November 04, 2010
Each well in the
MIMIC system’s 96-well plastic plate represents a human immune
The MIMIC system's
highly sensitive functional assays simulate a clinical trial
for a diverse
population without ever putting human subjects at risk.
Photo by Todd Lemoine,
courtesy of VaxDesign
DARPA effort, called Blue Angel,
has been working since May 2009 to develop a surge capacity for flu
Eighteen months and $100 million later,
Blue Angel and the companies it funds have created new technologies
for developing, testing and quickly mass-producing new vaccines.
The DOD/Darpa progress on
tobacco plant production (with several companies) of vaccine
is progressing to industrialization to ramp up production of
a seed vaccine instead of using chicken eggs.
Speeding phase 3 testing and
lowering costs - Now, pharmaceutical company with a
candidate vaccine needs to enroll 10,000 people for three
years and $100 million. An alternative may be
MIMIC, a DARPA technology
developed by Florida-based biotechnology company VaxDesign
Corp. $1 million and 2 months to predicts the vaccine to
produce for humans.
Venter working on synthetic
biology for 12 hour identification and production of seed
DNA vaccine technology also
being developed in separate projects. Success could scale up
the seed vaccine in 12 hours to fully produce the vaccine
doses in one day.
For the largest program, called AMP for
Accelerated Manufacture of Pharmaceuticals, companies in four states
are building facilities where they can quickly produce vaccine-grade
proteins grown in the cells of tobacco plants.
Once they produce the proteins, the goal
is for each company to scale up its process to produce 100 million
doses of H1N1 flu vaccine per month. Existing vaccine manufacturers
worldwide produce a fraction of that - about 300 million doses of
vaccine in six months, Magill said.
had indicated that synthetic
biology can produce the seed stock for a vaccine in 12 hours. It
would need to be used in conjunction with DNA vaccine technology to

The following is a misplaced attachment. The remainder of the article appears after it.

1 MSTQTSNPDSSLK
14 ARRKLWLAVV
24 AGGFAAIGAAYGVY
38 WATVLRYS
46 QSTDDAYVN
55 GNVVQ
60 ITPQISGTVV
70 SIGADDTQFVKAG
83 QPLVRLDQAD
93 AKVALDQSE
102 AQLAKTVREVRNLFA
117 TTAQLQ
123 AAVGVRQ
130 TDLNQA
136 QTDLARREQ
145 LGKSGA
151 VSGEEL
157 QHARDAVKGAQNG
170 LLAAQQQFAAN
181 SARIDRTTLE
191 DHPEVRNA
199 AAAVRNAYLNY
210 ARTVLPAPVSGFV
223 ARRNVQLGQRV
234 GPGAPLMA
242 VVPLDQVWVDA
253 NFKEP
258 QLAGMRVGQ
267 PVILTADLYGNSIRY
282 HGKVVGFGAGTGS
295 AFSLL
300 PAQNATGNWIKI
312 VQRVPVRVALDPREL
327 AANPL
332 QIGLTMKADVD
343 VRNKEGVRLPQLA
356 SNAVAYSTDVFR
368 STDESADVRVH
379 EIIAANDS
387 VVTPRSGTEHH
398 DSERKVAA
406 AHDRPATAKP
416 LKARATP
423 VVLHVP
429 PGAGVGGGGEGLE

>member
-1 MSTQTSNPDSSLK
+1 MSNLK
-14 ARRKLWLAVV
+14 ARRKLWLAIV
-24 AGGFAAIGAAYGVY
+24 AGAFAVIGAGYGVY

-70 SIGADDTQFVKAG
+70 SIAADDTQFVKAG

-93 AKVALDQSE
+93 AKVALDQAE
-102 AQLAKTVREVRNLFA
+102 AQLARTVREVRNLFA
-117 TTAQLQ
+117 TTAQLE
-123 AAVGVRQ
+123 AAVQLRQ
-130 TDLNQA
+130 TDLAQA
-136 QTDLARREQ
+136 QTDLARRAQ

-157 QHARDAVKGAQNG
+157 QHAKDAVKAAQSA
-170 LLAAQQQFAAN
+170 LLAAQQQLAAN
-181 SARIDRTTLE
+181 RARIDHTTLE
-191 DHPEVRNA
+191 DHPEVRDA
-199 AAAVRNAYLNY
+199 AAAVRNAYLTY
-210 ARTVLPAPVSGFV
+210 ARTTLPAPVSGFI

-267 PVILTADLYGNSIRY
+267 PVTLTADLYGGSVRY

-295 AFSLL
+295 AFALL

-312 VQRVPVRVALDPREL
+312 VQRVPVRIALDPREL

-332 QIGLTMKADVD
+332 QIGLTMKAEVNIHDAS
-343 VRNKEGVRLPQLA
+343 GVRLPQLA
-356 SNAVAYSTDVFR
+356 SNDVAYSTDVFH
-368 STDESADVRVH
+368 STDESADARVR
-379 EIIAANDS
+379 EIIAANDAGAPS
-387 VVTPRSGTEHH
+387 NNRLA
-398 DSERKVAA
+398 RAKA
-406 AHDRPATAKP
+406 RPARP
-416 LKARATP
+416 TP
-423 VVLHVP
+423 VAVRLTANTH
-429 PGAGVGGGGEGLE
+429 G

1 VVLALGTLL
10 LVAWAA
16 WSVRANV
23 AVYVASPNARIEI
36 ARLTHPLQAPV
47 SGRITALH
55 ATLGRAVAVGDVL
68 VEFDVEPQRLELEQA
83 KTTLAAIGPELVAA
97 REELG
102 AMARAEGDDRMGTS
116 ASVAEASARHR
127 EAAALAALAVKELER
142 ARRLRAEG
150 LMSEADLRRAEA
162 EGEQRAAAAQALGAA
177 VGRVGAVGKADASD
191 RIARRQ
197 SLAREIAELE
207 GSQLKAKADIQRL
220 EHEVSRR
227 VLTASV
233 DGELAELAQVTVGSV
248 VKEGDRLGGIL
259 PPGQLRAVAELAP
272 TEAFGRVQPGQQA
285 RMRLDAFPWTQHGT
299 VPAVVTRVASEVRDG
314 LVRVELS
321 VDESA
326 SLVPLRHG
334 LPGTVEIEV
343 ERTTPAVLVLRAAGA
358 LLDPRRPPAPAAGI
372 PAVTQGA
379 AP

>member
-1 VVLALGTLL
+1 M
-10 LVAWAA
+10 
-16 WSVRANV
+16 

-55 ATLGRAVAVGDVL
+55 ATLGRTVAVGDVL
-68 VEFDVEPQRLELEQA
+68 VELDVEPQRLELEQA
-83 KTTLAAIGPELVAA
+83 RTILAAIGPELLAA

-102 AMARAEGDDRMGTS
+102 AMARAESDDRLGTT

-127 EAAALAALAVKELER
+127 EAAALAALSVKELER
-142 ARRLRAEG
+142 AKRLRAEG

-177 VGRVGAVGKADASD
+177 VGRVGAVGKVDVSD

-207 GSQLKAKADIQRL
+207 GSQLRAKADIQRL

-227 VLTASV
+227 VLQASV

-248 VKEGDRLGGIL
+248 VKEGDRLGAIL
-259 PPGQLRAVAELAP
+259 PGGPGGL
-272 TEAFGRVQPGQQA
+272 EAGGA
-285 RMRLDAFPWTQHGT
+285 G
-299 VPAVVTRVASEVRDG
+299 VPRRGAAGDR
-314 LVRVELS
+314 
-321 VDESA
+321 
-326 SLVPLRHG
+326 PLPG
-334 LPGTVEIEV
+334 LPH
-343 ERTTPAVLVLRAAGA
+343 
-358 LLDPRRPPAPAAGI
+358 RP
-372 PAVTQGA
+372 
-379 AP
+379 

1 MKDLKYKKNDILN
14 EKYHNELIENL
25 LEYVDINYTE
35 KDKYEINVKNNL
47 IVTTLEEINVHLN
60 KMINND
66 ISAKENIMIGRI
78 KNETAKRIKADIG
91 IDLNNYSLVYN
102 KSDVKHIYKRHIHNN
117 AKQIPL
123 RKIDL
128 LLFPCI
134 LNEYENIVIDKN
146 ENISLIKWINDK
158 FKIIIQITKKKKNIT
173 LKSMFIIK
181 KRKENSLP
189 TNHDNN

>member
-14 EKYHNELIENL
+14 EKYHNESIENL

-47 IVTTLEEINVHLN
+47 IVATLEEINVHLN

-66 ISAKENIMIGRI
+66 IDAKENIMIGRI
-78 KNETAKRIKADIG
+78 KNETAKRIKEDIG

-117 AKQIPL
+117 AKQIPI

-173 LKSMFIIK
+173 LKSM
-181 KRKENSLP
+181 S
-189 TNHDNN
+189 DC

achieve one day vaccine production.
Gutmann asked Venter whether, by next flu season, we could,
"have a one-day production, through
synthetic biology, of a flu vaccine?"
To which he answered that researchers
could produce the seed stock for the vaccine in just 12 hours.
Venter added that with,
"rapid DNA sequencing, we can
predict, we think, well in advance what the changes will be for
next year's flu before the WHO even makes the decision as to the
Production, he said, is a whole
different story entirely.
"If you're still making [a vaccine]
in chicken eggs, it's not going to happen in a day. It's just
not going to happen," she said.
"So, there's a difference between
the tools of synthetic biology being able to give you what that
starting material is, if we're stuck with chicken eggs it's not
going to happen, if you go to chicken cell culture, it's going
to be faster, if the DNA vaccine technology proves out and you
can do it in microbes, you can absolutely do it in a day."
This, she was quick to point out, is an
immunological issue, not a synthetic biology problem.
Vaccines are produced in steps, beginning with getting a sample of
the active virus. From the original virus, “seeds” are used to grow
the virus in hundreds of millions of chicken eggs - a time-consuming
process developed more than 50 years ago. After the virus particles
are grown, they’re purified to make vaccine.
AMP set out to speed up the process by looking at a range of animals
and plants whose cells could produce high-quality proteins that
would work well in people, Magill said.
What emerged from the first round of
experiments were tobacco plants.
“Think about walking through the
woods on a rainy day. You walk through on Tuesday and there’s
nothing there, and you take the same walk on Wednesday and
suddenly there’s a mushroom that’s a foot high and it grew
overnight,” Magill said.
“Anything in nature that produces a
tremendous amplification of biomass was of interest,” he added.
“Clearly these weeds - that’s really what tobacco plants are -
grow very fast, and that’s what we captured.”
Plants with the fastest-growing cells
will be able to produce more proteins in a shorter time for
vaccines, he explained.
Four companies are working to transform protein-producing tobacco
plants from a proof of concept to a demonstration of the capability.
The next step will be to develop full industrial processes for
producing the proteins.
The companies are,
Fraunhofer USA - Center for